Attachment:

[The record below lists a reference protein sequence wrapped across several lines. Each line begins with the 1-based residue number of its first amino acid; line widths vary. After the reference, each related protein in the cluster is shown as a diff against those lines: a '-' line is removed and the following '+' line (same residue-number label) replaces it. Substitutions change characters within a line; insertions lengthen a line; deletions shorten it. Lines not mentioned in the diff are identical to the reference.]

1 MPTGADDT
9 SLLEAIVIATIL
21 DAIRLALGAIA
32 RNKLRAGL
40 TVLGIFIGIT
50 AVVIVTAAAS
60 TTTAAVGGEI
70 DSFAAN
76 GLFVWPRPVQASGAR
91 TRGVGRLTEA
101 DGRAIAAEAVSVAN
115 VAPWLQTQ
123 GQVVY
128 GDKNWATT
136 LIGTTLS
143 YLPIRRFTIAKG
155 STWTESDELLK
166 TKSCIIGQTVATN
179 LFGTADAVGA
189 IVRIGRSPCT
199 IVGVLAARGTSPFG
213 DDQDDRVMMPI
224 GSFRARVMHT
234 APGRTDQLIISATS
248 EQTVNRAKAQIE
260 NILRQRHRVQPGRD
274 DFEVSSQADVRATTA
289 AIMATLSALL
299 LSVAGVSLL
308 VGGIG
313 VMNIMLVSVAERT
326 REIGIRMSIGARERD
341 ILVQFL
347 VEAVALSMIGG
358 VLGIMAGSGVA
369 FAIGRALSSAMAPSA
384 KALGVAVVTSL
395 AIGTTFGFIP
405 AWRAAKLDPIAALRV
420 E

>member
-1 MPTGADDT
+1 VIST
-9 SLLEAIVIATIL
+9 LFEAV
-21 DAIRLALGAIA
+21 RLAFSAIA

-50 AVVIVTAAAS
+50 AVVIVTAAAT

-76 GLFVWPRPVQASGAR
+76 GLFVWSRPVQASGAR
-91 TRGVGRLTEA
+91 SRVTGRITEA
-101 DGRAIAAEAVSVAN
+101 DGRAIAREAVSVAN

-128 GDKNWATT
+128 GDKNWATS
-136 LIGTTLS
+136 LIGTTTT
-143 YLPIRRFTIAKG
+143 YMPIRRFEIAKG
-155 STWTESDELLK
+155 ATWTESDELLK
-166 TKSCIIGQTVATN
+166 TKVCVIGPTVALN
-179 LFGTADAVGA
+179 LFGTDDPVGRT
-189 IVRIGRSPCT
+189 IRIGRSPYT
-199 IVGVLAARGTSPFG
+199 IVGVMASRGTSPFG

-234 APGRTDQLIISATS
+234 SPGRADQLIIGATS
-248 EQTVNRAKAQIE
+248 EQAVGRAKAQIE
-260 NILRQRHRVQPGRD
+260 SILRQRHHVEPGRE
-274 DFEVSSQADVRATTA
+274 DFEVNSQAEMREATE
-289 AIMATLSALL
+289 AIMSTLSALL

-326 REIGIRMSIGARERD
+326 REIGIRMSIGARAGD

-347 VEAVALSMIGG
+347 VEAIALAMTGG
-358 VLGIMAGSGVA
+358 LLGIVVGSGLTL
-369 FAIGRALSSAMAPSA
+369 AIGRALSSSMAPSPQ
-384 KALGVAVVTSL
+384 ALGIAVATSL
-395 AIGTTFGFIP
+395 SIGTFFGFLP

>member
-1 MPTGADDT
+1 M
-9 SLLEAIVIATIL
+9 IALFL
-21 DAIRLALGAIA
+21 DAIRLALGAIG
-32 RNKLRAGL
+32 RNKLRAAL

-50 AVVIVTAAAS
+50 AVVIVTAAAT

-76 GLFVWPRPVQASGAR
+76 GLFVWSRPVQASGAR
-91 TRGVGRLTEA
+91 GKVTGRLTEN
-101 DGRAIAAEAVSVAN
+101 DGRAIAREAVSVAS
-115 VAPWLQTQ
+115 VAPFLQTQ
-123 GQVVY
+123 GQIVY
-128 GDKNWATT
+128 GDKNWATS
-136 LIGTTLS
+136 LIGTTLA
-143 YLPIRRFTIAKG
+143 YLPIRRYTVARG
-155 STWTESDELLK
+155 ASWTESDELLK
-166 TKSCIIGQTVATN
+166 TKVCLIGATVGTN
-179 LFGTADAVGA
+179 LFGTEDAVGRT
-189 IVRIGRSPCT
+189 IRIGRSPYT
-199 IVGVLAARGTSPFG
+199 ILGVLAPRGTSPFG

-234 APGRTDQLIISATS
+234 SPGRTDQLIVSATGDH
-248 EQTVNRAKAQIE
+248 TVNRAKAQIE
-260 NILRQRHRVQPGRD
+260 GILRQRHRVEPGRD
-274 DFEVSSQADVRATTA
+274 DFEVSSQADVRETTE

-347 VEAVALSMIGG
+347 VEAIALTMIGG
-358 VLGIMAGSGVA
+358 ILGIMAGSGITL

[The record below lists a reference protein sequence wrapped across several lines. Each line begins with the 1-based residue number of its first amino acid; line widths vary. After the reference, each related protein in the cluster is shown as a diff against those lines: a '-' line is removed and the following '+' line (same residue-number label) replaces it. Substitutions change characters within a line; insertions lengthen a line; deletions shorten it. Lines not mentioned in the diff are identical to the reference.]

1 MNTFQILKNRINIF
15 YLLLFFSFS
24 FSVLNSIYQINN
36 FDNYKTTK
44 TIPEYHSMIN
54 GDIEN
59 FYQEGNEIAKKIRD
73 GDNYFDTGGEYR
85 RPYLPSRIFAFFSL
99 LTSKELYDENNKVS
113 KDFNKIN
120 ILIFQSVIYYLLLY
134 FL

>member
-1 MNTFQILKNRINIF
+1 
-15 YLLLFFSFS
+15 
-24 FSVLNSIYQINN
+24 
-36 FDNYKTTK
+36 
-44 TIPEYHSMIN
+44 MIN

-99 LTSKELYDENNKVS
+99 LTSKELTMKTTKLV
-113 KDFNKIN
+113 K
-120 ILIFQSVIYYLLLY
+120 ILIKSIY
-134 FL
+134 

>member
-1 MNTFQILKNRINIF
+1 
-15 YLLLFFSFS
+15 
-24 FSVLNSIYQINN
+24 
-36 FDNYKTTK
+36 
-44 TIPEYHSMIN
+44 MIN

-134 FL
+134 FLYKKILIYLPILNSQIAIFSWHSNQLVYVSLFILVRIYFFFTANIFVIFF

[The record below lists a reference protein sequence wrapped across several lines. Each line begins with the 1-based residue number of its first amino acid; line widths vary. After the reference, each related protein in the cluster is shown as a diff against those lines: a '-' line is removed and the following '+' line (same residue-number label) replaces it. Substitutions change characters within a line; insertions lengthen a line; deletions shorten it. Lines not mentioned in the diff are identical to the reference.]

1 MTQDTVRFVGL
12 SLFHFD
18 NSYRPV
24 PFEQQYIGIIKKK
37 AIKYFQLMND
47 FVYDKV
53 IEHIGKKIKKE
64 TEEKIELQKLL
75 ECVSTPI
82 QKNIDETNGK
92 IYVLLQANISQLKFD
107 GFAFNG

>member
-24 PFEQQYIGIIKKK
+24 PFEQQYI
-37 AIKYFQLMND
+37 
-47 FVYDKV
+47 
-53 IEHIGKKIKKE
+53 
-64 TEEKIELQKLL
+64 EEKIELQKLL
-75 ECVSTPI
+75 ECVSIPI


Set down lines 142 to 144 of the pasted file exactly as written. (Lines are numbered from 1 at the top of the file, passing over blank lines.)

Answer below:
-358 VLGIMAGSGVA
+358 ILGIMAGSGITL

[The record below lists a reference protein sequence wrapped across several lines. Each line begins with the 1-based residue number of its first amino acid; line widths vary. After the reference, each related protein in the cluster is shown as a diff against those lines: a '-' line is removed and the following '+' line (same residue-number label) replaces it. Substitutions change characters within a line; insertions lengthen a line; deletions shorten it. Lines not mentioned in the diff are identical to the reference.]